My great uncle Phil died earlier this month at the age of 94. When a co-worker here at Capstone asked me if it was an unexpected death I said, “No. Well… yes.” While it was true that Uncle Phil had been fading for weeks, he was, after all, 94. He’d been alive longer than anyone I knew, and thus when he died, it was unexpected.
As one of the six casket bearers at his funeral, I found myself more torn up about the loss of Uncle Phil than I’d expected. Part of this was due to seeing the effect of his passing upon my grandfather—Phil’s little brother. Watching my grandfather touch Phil’s casket one last time before saying, “Bye, Phil,” and then walking away wiping his eyes put my bladder near my eye. It was also sad to see the effect of the death of a long-living loved one upon Phil’s other three living siblings, nieces and nephews, great nieces and nephews, and great great nieces and nephews. Notice that I did not say wife, nor did I say son or grandchildren. That’s because Phil’s wife Irene died about five years back, and his only son Marc died in a car wreck out in Montana at the age of 24. When Uncle Phil died, a branch on the family tree came to its end, and that hit me hard.
One of the things we do at Capstone is publish a lot of biographies. Biographies on historical figures, war heroes, presidents, famous women, innovators, sports figures. For Fall 2014, we’re even putting out a biographical series about renowned rescue animals called Animal Heroes. These biographies are ever-popular books, and it’s not difficult to reason why. When a life is well-lived, we want to capture it for posterity. Why? Maybe we can learn something from it or compare it to our own lives or the lives of others, which fulfills a common human desire—to feel a connection with the rest of the human race. Another reason we read biographies might be even simpler: Biographies entertain us.
My Uncle Phil won’t ever have a book written about him. But I’d like to use this small space here to pass along his biography in miniature….
Phil LeBoutillier was born in Minneapolis in 1920 and was the oldest of five. Growing up he didn’t care much for school. As Phil’s younger brother Gordon said at Phil’s funeral, “Phil thought he was smarter than the teachers.” Phil didn’t like being bossed, and he sure as heck didn’t much like reading, writing, or ’rithmatic. So he left school before graduation and joined the Navy.
In the Navy, this slim, dark-haired and handsome devil found something he was good at: mechanics. So he became a mechanic for airplanes, worked on Naval bases in Florida and in the Twin Cities, and made a career of it.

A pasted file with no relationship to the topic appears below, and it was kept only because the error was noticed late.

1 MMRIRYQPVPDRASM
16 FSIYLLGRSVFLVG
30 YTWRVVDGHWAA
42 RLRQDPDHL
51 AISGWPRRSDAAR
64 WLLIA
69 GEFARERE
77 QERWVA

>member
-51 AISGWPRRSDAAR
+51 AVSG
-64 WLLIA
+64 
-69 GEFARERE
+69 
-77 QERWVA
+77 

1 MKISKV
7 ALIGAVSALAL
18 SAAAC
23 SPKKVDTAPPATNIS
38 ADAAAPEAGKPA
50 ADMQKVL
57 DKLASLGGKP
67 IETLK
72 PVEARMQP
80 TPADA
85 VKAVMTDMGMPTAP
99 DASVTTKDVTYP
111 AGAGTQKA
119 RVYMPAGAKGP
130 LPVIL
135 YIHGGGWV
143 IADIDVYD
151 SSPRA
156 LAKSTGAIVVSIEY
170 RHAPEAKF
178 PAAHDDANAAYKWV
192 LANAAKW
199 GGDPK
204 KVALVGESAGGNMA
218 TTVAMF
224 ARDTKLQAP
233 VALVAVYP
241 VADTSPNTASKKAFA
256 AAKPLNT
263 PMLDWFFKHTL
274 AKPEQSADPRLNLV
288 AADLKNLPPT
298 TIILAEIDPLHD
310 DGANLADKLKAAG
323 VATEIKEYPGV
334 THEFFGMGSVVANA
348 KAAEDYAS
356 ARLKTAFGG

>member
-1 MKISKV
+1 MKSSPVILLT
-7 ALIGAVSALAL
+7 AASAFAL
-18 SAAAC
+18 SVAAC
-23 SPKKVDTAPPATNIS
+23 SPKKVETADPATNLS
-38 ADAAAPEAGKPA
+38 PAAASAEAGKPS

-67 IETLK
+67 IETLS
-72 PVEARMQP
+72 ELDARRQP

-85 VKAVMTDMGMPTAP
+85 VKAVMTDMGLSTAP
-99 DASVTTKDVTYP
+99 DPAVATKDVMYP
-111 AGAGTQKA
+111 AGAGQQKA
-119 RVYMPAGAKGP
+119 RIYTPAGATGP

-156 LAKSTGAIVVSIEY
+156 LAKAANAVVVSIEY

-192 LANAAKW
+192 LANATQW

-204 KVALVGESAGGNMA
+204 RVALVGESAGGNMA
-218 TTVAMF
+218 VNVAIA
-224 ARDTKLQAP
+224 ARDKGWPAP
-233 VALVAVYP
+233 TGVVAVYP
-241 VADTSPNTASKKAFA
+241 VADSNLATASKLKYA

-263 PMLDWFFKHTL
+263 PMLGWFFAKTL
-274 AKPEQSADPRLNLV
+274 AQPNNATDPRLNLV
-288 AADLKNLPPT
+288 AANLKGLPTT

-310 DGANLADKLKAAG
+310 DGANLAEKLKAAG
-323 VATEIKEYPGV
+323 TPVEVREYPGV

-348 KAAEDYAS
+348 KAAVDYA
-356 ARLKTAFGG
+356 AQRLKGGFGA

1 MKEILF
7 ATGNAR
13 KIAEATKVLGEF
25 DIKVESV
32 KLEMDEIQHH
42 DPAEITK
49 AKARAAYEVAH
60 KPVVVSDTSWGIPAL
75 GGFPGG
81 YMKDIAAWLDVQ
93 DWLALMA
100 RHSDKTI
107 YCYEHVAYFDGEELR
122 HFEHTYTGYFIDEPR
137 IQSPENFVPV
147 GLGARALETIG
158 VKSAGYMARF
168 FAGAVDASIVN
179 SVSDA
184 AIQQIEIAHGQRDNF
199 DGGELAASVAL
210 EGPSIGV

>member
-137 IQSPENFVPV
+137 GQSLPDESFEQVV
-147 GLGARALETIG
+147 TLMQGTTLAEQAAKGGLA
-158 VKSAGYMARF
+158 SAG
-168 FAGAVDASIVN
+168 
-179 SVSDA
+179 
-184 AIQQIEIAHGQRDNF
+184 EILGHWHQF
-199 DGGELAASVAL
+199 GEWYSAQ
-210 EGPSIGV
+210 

He married a blonde Irish gal named Irene Straiton in 1943. Lot of fire in that gal, and anyone who knew her knew that Irene was mean. She wouldn’t be sassed by anyone, told people what she thought in no uncertain terms, and would whack Phil with her purse when he cheaped the waitress on a tip. But this biographer found out early on that a kind word—or, later, when I was brave enough, a hug or kiss on the cheek—went a long way with Irene. Turned out she liked young men—would even laugh and flirt. She was generous with money and sharp-witted as well as sharp-tongued. She proudly drove around an imposing dark blue Lincoln with a personalized “BBI” license plate that stood for Big Bad Irene. That’s a person who owns it.
Irene’s mouth seemed downturned into some permanent frown. It likely didn’t start that way but transformed, maybe, in 1971 when she and Phil lost their only son, Marc, in a car accident. Marc was raised, mostly, in the Stillwater area where Phil and Irene lived out by the St. Croix River. These years were the golden ones in Phil’s life. Marc had sass like his mother and personality to burn, wore horn-rimmed glasses, and was a budding musician who wrote a rock ‘n’ roll single called “Nowhere to Run” that made it to wax, recorded by the band, The More-Tishans. He had joined the Navy like his father. When he passed, say other family members, something bright in both Phil and Irene died, too. Which is of course.
Phil lived another 43 years after Marc’s death. He and Irene were married for more than 50 years in all before she passed in 2008, happy together maybe half of that time. Despite Irene’s barbs and what happened to Marc, Phil wasn’t a sad guy. He was upbeat, industrious, and always up for a gathering of friends. He was a lifelong ice skater who was a vibrant member of The Long Blade Skating Club into his 80s. He went skiing out in Colorado into his 70s, saying, “You know, if you’re old enough, they let you go for free!” The fashions in Phil’s wardrobe never made it out of the ’60s or ’70s, but this was a guy who could pull off butterfly collars and brown or slate blue polyester like no other. He had that Clint Eastwood glint in his eye, a grin at the ready. He spent hours in the shop he’d fashioned in his garage, retooling antique Model Ts and building boats and overhauling engines. He spent as much time as he could out at his St. Croix River Place, tooling around on an ancient tractor and generally getting his hands and clothes dirty. This is what seemed to give him the most pleasure.
Phil died on August 2, 2014. He was buried at historic Fort Snelling Cemetery, along with his wife and son before him.
It’s not the first death of a family member or person who’s been close to me. It’s not the saddest. But it is the latest, and it’s one of the things most on my mind lately, and it strikes me as odd that he’s gone, his spirit flown and his body buried underground in a casket when I can still hear his voice. I can still see his hands, slender but knobby and spotted and strong, that had cranked a thousand wrenches. I can still see him standing on the banks of the St. Croix, his white hair flapping like a flag in the breeze, a boat in the background, the water flowing on and on.
-Nate LeBoutillier, editor